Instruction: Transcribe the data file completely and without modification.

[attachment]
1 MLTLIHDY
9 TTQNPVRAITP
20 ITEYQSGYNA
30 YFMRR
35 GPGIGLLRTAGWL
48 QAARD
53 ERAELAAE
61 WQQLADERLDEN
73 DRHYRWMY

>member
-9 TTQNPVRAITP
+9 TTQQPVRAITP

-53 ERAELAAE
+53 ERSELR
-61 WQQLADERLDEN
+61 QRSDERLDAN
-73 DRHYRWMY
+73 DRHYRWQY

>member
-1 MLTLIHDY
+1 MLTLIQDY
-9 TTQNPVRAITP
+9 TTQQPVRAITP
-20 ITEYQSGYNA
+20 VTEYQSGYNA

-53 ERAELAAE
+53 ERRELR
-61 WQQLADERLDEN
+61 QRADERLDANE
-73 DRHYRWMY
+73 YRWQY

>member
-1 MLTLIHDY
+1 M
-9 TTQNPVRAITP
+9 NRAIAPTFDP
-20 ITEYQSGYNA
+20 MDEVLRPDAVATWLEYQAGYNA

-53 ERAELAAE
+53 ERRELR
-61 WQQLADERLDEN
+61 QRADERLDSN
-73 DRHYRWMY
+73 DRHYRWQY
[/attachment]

1 MLTLIHDY
9 TTQNPVRAITP
20 ITEYQSGYNA
30 YFMRR
35 GPGIGLLRTAGWL
48 QAARD
53 ERAELAAE
61 WQQLADERLDEN
73 DRHYRWMY

>member
-9 TTQNPVRAITP
+9 TTQQPVRAITP

-53 ERAELAAE
+53 ERSELR
-61 WQQLADERLDEN
+61 QRSDERLDAN
-73 DRHYRWMY
+73 DRHYRWQY

>member
-1 MLTLIHDY
+1 MLTLIQDY
-9 TTQNPVRAITP
+9 TTQQPVRAITP
-20 ITEYQSGYNA
+20 VTEYQSGYNA

-53 ERAELAAE
+53 ERRELR
-61 WQQLADERLDEN
+61 QRADERLDANE
-73 DRHYRWMY
+73 YRWQY

>member
-1 MLTLIHDY
+1 M
-9 TTQNPVRAITP
+9 NRAIAPTFDP
-20 ITEYQSGYNA
+20 MDEVLRPDAVATWLEYQAGYNA

-53 ERAELAAE
+53 ERRELR
-61 WQQLADERLDEN
+61 QRADERLDSN
-73 DRHYRWMY
+73 DRHYRWQY